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Threads Unravel in Iraqi's Tale

Story of Husband's Execution Contradicted by Relatives Who Say He Is Alive

By Peter Finn
Washington Post Foreign Service
Thursday, January 20, 2005; Page A18

An Iraqi woman who was granted refugee status in the United States after telling The Washington Post and U.S. officials that she had been imprisoned, tortured and sexually assaulted in Iraq during the 1990s appears to have made false claims about her past, according to a fresh examination of her statements.

Jumana Michael Hanna also claimed that her husband, Haitam Jamil Anwar, had been executed during the rule of ousted Iraqi president Saddam Hussein. Her testimony led to the arrest of several Iraqi security officials. Based on her testimony, U.S. officials took her into protective custody in Baghdad and then to the United States.


Jumana Michael Hanna appeared traumatized when she escorted Post journalists to a police academy where she said she was tortured and raped. (2003 Photos Dana Smillie For The Washington Post)


She was the subject of a lengthy article in The Post in July 2003. Later, a writer who was interested in collaborating with Hanna on a book concluded that she was not telling the truth. The writer's article appears in the January issue of Esquire magazine.

In recent interviews in Baghdad, Hanna's in-laws -- including her husband's brother, uncle and cousin -- all said the husband was alive and had left Iraq several months ago. They also said that although Hanna was imprisoned in Baghdad in the 1990s, it was not for the reason she told The Post.

"I don't believe this," Hanna said in a telephone interview Wednesday about The Post's finding. "You write what you like. I have nothing else to say." Hanna lives in Chicago. Her mother and two children were also granted refugee status.

This Post reporter met Hanna in July 2003 in Baghdad at the Human Rights Society of Iraq, where she was seeking assistance. Over the next week, she was interviewed three times in the company of an Iraqi interpreter and a Post correspondent who spoke fluent Arabic.

Hanna said at the time that she was imprisoned after she had eloped with her husband, who she said was of Indian origin. The marriage, she said, was not valid under Iraqi law because she had not received the proper permission to marry a foreign national. She said she went to the Iraqi Olympic Committee building in Baghdad, hoping that Saddam Hussein's son Uday would help.

Instead, she said, she was arrested and, between November 1993 and early 1996, was held in cells at the adjoining police academy, where she said she and other female prisoners were beaten and raped.

In July 2003, a Post correspondent, photographer and interpreter asked her to accompany them to the police academy. She appeared to know the grounds well, pointing out certain landmarks that she had described in interviews. While at the academy, she appeared to be deeply traumatized. Photos taken of her at the academy showed her wailing and on the verge of collapse. American officials took her into protective custody shortly afterward.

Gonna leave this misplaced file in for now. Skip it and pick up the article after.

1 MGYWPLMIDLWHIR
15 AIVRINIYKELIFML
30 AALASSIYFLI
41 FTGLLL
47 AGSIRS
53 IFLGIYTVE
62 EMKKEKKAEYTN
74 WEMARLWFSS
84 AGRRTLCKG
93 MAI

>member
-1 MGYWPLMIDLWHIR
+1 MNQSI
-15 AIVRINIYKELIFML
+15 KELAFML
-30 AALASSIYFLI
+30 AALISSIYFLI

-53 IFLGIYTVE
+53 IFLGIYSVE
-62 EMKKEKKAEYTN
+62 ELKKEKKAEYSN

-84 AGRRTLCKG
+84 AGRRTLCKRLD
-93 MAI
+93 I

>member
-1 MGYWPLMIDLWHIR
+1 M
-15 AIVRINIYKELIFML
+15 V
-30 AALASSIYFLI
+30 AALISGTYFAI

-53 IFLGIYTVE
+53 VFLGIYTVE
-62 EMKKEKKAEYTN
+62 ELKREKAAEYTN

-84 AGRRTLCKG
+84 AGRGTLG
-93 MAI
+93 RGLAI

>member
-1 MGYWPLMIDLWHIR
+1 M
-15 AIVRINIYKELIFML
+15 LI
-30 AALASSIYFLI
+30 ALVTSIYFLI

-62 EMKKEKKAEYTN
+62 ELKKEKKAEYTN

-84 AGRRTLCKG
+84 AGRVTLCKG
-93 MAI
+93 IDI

Toma Kalabat, a cousin of Hanna's husband, offered a different account in an interview with The Post. He said that Hanna had been imprisoned but that he believed she was jailed for cheating people out of money on the promise that she could get them visas to immigrate to Western Europe. Kalabat and other family members said Anwar, the husband, had also been imprisoned.

In a separate interview this week in Baghdad, a priest who knew Hanna and spoke on condition he not be identified by name said she had conned people out of money on the promise of getting them visas. The priest was contacted at the suggestion of Hanna, who said he could verify her story.

In 2003, The Post interviewed members of Hanna's family, including her mother, and people Hanna said had sheltered her mother while she was imprisoned. They supported Hanna's story. This week, some of her relatives in Iraq who had earlier corroborated parts of her story again told a Post correspondent that her husband was dead.

Hanna also produced Iraqi documents, including a stamped certificate of naturalization, that said her husband was Indian and gave his original Indian name. Anwar was a Christian of Indian origin, according to his family and Iraqi documents, but he adopted an Arab name.

Hanna claimed in 2003 that none of her husband's relatives were in Baghdad, that she believed his mother had returned to India and that she had no contact information for his mother. But the husband's family said Anwar's mother was living in Baghdad. The Post was unable to reach her Wednesday at her home, which was visited by a Post correspondent. Anwar's brother, Faisal, said his mother had Anwar's phone number abroad, although The Post was unable to locate him.


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